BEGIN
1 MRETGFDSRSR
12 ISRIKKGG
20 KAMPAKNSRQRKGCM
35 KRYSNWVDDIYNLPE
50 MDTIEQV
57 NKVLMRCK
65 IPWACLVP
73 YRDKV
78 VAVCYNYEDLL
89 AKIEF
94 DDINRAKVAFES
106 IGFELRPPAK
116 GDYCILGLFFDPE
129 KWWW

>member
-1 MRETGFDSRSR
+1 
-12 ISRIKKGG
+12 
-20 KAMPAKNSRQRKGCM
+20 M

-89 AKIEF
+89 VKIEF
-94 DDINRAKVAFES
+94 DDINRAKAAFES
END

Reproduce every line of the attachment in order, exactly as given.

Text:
1 MRETGFDSRSR
12 ISRIKKGG
20 KAMPAKNSRQRKGCM
35 KRYSNWVDDIYNLPE
50 MDTIEQV
57 NKVLMRCK
65 IPWACLVP
73 YRDKV
78 VAVCYNYEDLL
89 AKIEF
94 DDINRAKVAFES
106 IGFELRPPAK
116 GDYCILGLFFDPE
129 KWWW

>member
-1 MRETGFDSRSR
+1 
-12 ISRIKKGG
+12 
-20 KAMPAKNSRQRKGCM
+20 M

-89 AKIEF
+89 VKIEF
-94 DDINRAKVAFES
+94 DDINRAKAAFES